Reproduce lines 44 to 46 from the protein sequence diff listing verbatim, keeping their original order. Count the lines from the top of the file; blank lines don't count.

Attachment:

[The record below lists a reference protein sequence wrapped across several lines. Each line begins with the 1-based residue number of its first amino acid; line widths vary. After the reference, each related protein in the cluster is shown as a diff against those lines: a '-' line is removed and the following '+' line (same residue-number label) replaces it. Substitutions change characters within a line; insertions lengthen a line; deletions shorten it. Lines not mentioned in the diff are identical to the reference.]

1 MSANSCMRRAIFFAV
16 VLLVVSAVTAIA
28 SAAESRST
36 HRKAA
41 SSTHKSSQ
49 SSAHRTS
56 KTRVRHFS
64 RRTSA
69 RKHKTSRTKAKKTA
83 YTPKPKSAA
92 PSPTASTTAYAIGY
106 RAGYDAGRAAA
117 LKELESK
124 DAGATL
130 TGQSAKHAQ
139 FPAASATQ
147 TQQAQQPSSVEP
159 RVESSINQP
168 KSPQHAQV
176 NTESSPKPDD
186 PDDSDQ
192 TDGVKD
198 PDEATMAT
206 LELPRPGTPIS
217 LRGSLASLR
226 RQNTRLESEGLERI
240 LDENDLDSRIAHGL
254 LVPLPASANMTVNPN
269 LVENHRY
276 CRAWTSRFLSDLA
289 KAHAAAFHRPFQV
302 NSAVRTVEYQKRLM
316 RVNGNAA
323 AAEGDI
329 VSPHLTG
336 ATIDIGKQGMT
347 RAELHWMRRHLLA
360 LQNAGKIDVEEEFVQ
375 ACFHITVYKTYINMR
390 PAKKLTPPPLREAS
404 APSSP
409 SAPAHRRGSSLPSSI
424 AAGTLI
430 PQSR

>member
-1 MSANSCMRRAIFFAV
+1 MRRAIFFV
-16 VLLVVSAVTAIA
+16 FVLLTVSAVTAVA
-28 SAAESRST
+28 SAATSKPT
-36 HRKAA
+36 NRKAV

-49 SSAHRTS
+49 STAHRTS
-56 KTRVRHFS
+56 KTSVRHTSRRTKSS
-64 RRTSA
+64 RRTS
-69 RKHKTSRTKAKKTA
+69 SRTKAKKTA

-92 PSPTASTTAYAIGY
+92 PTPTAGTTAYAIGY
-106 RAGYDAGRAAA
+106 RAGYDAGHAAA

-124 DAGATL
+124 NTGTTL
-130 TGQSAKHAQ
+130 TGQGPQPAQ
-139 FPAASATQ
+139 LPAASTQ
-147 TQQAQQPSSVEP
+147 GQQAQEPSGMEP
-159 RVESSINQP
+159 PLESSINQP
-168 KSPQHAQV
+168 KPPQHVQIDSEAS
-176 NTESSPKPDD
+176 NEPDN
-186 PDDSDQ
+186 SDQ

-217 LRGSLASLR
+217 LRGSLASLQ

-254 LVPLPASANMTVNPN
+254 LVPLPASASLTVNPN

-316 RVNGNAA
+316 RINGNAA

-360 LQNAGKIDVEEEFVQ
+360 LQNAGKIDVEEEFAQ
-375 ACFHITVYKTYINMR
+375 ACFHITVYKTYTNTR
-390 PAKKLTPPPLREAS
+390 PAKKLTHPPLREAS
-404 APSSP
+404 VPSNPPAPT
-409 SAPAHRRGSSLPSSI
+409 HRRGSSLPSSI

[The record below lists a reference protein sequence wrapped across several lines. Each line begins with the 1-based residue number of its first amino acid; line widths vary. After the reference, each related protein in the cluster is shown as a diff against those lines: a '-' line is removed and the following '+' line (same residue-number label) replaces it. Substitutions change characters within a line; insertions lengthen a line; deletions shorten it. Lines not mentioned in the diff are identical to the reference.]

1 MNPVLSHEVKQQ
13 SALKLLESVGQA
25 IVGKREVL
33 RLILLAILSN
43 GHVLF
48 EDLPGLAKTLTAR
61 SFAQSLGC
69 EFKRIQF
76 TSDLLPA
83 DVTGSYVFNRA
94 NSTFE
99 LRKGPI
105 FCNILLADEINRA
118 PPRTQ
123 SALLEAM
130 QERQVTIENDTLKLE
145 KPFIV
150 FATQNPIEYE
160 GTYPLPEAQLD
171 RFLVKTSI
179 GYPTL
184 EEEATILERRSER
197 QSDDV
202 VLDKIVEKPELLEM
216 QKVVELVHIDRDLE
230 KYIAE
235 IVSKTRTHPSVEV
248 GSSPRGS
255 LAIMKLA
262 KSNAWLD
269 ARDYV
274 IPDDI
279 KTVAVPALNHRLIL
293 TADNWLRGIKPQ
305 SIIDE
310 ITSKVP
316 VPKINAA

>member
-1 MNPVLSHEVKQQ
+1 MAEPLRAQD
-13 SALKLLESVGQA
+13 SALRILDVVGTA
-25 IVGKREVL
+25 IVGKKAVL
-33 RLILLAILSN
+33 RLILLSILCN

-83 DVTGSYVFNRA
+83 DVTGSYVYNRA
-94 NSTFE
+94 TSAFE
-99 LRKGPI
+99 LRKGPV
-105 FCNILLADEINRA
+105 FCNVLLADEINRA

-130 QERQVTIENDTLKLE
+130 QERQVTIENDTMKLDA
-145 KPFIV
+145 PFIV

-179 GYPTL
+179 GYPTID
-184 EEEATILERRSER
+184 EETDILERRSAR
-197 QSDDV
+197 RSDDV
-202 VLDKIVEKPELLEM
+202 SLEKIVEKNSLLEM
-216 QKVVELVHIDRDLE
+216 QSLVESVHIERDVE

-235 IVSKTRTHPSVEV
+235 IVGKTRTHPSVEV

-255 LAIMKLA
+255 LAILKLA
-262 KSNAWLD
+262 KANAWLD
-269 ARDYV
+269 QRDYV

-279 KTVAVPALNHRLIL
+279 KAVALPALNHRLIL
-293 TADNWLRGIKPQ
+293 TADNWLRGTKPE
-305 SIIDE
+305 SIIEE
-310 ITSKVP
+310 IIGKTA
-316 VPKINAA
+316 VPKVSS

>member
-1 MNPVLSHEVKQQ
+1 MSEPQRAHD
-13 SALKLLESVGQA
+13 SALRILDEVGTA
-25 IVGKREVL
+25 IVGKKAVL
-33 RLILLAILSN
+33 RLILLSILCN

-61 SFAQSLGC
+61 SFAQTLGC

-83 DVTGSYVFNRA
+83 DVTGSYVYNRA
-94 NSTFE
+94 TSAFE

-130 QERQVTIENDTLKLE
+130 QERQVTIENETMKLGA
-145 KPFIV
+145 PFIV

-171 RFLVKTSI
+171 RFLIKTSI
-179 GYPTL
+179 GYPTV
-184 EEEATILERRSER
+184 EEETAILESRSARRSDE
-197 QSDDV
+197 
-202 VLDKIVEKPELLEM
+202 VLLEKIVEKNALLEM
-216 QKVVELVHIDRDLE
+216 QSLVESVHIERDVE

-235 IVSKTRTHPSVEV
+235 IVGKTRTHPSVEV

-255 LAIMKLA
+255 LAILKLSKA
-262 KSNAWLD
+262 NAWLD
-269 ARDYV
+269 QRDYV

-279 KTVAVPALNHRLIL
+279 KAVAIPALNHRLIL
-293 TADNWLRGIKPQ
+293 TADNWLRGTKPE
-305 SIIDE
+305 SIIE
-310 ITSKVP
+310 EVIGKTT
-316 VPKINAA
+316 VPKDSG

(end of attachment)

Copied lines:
424 AAGTLI
430 PQSR

>member